Grand River Hospital hires three new doctors

Kitchener's Grand River Hospital hopes the addition of three new doctors will help offset lengthy emergency room wait times at the hospital, where the 10 per cent of patients who wait the longest can expect to wait up to six hours to see a physician, which is twice the provincial average.

Trio will work to reduce ER wait times that are twice the provincial average

The Freeport Campus at Grand River Hospital will not have safe access zone, a new provincial law that forces protesters to be at least 50 metres away from an abortion clinic. But the executive director for the SHORE Centre disagrees. (Brian St. Denis/CBC News)

Kitchener's Grand River Hospital hopes the addition of three new doctors will help offset lengthy emergency room wait times at the hospital, where the 10 per cent of patients who wait the longest can expect to wait up to six hours to see a physician, which is twice the provincial average. 

"The work we have to do now is speed up care for people with minor complaints," Grand River Hospital President and CEO Malcolm Maxwell told The Morning Edition host Craig Norris Monday. 

Maxwell said the three new doctors will help address the situation by bolstering the hospital's current emergency room staff, which is supposed to have a complement of seven doctors every day.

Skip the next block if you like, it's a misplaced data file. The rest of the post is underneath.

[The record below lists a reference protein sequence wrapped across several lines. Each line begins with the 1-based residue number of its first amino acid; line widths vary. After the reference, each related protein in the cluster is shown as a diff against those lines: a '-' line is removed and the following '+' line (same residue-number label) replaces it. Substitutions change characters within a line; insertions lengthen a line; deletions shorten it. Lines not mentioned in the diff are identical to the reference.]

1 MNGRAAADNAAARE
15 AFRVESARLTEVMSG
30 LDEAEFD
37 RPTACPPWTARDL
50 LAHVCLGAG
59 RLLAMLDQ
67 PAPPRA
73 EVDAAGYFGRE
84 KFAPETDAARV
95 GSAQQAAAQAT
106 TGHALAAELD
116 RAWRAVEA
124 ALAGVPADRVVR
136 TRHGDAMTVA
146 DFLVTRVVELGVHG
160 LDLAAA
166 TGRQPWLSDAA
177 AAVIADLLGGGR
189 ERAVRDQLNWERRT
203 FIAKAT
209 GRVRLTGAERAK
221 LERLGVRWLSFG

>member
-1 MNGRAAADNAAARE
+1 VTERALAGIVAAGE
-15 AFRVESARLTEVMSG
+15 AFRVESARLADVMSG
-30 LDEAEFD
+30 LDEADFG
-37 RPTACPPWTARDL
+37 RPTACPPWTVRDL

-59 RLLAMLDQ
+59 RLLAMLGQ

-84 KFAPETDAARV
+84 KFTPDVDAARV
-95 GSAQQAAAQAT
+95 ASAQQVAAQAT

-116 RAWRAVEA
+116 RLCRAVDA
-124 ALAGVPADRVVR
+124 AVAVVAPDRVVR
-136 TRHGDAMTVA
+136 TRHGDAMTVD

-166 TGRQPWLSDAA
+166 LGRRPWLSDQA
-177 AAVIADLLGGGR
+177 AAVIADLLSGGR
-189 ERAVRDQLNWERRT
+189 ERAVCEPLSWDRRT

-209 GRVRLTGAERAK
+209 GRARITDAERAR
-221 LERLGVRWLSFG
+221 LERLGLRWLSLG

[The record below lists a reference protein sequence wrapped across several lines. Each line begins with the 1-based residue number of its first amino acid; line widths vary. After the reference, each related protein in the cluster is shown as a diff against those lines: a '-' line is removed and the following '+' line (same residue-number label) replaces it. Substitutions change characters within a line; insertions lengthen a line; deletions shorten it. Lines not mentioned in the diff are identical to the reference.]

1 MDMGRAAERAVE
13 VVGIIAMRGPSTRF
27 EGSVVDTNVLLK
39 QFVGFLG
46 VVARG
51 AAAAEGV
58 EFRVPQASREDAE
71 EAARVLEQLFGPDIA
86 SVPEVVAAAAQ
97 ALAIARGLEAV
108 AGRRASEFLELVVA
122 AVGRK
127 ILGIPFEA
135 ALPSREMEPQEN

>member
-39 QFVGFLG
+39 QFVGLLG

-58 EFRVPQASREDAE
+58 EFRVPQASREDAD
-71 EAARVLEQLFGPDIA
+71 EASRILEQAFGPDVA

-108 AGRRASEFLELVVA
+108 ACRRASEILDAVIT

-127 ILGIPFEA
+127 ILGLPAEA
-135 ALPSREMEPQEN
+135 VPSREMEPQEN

Grand River Hospital President and CEO Malcolm Maxwell. (Grand River Hospital )

Hospital administrators found they would have the largest spike in wait times when the roster was short by at least one doctor.

The new additions mean "we have the schedule filled probably 95, 96 per cent of the time and we think that will help significantly," said Maxwell. 

The new doctors are expected to start work this week, he confirmed.

Biggest challenge

Maxwell said the biggest challenge health authorities face in reducing wait times is keeping beds open so that patients can move through the emergency room quickly. 

"We've made the most progress on the most seriously ill patients," he said.

Maxwell said over the last three years, the hospital has managed to reduce the number of so-called bed blockers, or patients with no acute medical needs, from taking up 100 beds to about 40 to 50 on an average day. 

"That gives us a lot more capacity to admit patients so that the [emergency department] is not filled with patients waiting for access to the hospital," he said. 

Maxwell said the public can also help reduce wait times at hospitals by regularly consulting with their family doctors.

"People do need to take some responsibility for managing their health with their family doctor," he said. "There's pretty strong evidence to show if we maintain active care with our family physicians the amount of use of hospital goes down." 

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